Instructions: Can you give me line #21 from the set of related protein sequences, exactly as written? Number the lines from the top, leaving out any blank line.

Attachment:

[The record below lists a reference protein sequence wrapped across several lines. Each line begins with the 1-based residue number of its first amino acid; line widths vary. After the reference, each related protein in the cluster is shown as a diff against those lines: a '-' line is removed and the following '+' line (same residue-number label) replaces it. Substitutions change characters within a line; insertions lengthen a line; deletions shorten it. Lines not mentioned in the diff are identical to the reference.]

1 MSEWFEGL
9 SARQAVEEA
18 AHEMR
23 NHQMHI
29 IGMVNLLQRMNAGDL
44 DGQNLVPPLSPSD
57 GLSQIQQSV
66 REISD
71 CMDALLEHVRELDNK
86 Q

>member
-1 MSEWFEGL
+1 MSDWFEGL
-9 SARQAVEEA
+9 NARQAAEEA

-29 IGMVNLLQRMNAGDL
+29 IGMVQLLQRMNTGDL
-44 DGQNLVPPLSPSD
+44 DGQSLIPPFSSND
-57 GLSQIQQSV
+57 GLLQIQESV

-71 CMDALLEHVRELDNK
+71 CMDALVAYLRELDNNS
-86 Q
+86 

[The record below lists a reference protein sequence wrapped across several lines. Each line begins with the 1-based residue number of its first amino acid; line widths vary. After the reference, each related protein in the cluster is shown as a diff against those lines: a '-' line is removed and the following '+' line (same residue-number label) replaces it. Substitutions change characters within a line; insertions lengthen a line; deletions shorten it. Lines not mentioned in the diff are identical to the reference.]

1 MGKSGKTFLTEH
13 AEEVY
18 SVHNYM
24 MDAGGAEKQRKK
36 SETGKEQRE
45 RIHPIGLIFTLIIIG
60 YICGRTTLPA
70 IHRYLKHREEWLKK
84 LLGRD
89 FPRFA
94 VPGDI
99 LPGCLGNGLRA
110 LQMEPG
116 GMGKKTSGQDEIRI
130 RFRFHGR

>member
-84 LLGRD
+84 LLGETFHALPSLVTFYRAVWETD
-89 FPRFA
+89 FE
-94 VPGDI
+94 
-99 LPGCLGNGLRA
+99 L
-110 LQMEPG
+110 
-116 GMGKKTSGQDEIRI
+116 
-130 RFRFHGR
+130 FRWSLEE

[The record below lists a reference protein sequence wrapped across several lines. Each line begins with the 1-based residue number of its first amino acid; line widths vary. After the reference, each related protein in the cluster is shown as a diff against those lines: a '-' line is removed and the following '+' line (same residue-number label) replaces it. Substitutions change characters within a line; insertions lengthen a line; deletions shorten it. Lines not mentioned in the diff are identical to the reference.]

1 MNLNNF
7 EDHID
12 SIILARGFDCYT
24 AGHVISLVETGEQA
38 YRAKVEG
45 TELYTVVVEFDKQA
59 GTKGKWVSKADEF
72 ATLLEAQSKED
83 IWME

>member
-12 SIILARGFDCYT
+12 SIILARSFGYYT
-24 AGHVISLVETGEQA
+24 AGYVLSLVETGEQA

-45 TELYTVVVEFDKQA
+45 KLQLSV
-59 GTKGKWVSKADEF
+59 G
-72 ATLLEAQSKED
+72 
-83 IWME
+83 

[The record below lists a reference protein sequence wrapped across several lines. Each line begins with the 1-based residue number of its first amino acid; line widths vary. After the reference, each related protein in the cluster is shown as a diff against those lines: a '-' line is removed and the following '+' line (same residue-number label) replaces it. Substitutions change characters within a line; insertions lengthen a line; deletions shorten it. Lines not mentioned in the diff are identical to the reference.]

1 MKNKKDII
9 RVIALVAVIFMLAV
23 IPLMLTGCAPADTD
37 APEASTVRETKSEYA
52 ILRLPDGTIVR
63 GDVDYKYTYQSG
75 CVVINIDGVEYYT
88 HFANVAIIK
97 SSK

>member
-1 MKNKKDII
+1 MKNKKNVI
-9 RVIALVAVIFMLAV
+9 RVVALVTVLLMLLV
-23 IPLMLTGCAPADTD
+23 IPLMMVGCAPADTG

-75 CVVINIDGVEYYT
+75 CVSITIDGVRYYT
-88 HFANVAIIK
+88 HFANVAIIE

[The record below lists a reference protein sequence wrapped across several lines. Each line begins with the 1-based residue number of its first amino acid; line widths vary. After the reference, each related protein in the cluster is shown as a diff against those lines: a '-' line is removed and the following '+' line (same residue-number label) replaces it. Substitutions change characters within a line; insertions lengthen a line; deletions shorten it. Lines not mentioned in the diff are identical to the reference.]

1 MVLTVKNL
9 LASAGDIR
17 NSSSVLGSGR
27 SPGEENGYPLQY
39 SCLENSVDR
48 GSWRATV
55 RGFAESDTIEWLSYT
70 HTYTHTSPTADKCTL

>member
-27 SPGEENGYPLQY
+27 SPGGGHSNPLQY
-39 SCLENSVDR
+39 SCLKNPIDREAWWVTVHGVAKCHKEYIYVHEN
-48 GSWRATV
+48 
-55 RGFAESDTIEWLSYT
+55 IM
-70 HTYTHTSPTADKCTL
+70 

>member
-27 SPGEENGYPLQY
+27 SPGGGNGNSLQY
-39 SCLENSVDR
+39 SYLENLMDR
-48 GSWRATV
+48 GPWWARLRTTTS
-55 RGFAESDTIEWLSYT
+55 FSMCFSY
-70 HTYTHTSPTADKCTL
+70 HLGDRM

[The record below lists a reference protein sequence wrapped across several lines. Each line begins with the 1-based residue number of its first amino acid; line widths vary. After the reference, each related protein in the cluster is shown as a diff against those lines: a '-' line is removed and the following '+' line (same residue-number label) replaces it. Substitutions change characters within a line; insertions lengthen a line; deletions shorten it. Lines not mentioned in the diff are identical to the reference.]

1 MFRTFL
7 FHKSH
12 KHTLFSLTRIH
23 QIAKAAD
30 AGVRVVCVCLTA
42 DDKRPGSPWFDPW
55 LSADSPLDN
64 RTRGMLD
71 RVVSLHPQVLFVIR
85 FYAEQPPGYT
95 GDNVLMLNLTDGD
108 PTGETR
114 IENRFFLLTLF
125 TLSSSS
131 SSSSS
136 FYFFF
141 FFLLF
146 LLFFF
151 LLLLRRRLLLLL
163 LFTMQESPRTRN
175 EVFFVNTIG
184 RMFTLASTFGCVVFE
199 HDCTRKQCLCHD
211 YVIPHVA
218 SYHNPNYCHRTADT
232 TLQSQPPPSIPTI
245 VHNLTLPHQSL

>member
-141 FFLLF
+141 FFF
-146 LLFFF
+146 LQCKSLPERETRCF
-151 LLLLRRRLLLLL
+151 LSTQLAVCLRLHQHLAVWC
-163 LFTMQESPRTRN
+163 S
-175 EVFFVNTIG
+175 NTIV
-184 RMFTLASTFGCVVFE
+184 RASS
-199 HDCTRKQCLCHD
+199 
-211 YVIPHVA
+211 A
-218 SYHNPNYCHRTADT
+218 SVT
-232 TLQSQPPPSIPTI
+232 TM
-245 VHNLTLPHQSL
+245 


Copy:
-57 GLSQIQQSV